Does Music Feedback Actually Help Or Hinder Musicians?

For decades, music feedback has been associated with professional music critics, music magazines, and music blogs who claim to be music experts. With the advent of social media, however, music fans turned into music critics who, in some cases, even have the power to change the direction of a fledgling piece of music. Question is: Does music feedback help musicians, or does it actually hinder their creativity? And what happens when so-called “constructive” criticism goes too far?

The Internet gave rise to armchair music critics that have the power to help or hinder an artist’s trajectory.

A historical overview of music criticism

Music criticism has existed since the 1800s. At the time, it was based on the study and interpretation of classical music, and was generally an elitist field that required the critic to have a good understanding of music theory. Growth in education, the popularisation of classical music, and the star status of performers like Liszt created a new kind of music critic who was not necessarily a practising musician.

Music critics only began to take rock and pop seriously after The Beatles broke through in 1964. The “Pop Eye” column in The Village Voice, Melody Maker, Cream, and Rolling Stone were some of the most popular music magazines of the time.

Fast forward to the noughties, and online music blogs began to take over the role of music magazines in providing music feedback. In fact, Martin Edlund of the New York Sun commented: “Internet has democratised music criticism, it seems it’s also spread its penchant for uncritical hype.”

Music feedback has been further democratised with the rise of social media, with YouTube and Twitter in particular becoming public spaces of music criticism – and sometimes brutal feedback.

Music feedback in the social media age

The free-for-all approach of the social media and streaming age has weakened the power of music magazines to dictate what music fans should listen to. According to adjunct professor of writing and comedy history at New York University, Saul Austerlitz, “music is now effectively free. Music criticism’s former priority — telling consumers what to purchase — has been rendered null and void for most fans.”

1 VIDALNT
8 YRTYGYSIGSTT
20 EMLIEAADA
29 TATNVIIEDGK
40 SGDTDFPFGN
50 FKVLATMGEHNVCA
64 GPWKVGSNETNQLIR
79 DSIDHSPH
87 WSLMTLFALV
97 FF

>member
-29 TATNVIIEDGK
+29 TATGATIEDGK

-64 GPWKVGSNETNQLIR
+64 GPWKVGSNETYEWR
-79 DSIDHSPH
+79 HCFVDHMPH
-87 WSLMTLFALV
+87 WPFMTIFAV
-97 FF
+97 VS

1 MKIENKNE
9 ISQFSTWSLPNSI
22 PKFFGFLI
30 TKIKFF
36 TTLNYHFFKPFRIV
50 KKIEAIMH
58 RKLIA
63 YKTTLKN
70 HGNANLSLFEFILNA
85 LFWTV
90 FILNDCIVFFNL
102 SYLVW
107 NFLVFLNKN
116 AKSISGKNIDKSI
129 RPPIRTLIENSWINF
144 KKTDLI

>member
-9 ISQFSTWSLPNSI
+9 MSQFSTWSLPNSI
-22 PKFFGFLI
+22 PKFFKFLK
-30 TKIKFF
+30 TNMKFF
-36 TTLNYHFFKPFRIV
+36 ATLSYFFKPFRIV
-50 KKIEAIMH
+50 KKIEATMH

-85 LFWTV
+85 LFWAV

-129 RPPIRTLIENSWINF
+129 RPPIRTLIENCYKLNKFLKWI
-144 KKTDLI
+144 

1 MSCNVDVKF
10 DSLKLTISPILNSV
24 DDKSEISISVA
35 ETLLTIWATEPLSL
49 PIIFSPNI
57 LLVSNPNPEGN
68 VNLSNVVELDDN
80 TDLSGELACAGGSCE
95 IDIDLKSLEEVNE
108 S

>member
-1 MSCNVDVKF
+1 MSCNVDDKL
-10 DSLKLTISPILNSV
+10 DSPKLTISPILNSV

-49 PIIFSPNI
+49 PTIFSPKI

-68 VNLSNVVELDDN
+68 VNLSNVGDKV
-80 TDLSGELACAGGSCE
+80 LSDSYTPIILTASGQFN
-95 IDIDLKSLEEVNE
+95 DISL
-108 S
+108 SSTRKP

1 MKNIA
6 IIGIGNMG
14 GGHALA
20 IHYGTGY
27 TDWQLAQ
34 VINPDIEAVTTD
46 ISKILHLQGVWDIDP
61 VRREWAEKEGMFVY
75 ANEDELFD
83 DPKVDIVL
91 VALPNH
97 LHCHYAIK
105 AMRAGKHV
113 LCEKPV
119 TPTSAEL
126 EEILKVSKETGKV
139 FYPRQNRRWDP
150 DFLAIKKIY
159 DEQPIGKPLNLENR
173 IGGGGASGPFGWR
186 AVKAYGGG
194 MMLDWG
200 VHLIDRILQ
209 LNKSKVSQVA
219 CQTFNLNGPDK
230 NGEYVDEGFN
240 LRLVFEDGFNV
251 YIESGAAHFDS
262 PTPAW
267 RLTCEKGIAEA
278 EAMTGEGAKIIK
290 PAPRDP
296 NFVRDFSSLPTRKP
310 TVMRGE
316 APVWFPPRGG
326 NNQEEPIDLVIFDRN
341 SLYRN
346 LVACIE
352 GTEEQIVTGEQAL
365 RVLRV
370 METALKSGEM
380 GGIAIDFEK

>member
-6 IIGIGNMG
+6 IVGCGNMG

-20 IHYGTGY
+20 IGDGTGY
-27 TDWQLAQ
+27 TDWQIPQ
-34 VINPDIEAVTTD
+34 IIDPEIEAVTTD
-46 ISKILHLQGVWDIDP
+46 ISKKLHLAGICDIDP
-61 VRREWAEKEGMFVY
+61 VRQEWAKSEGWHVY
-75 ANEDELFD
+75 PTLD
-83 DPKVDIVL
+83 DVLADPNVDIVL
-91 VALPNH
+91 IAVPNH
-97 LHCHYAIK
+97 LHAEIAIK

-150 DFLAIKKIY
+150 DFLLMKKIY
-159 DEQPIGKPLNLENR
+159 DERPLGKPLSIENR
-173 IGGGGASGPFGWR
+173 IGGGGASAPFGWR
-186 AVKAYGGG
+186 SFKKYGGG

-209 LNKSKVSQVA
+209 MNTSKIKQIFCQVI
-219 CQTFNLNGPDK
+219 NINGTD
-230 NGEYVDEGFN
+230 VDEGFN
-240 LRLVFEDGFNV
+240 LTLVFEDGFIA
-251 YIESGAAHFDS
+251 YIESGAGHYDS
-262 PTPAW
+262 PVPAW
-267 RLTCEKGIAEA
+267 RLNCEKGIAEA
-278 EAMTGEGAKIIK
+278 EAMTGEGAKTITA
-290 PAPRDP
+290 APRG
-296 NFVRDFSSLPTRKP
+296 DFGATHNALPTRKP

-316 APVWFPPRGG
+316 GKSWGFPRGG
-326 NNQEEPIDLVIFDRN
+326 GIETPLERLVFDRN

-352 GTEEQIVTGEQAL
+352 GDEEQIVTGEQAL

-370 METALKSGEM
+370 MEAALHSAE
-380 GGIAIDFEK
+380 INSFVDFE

Due to the popularity of video-based platforms, artists can now request music feedback from their fans in real-time. Whether it is a promotional teaser or a work-in-progress, musicians can simply upload a clip to their TikTok or Instagram and open themselves to criticism. This two-way communication also fosters a sense of connection between the artist and their fans, as fans feel involved in the artist’s creative process and are more likely to engage with the final song once it is out.

Although this method has proved successful for some artists, it has exposed others to harassment and cyberbullying. Rebecca Black is an example of how Internet fame can lead to an extreme case of cyberbullying. Homophobic comments under Lil Nas X’s TikToks or the entire discourse around Billie Eilish’s body are also cases where music feedback turns into personal attacks, facilitated by the anonymity that the Internet provides.

Final Notes

Music feedback has been around since the 1800s. However, it was nowhere as democratic as it is today. Nowadays, every person with a social media account has a platform to criticise or interact with an artist and play a role in shaping the sound direction of that artist. It is therefore more important than ever for music fans to be aware of the impact they have not only on an artist’s career but also on their mental health.

author

Janelle knows a thing or two about the music industry. Having been involved in the industry since the age of 13, she's now involved in a variety of music-related projects and is always keen to share industry tips 'n' tricks with fellow musicians.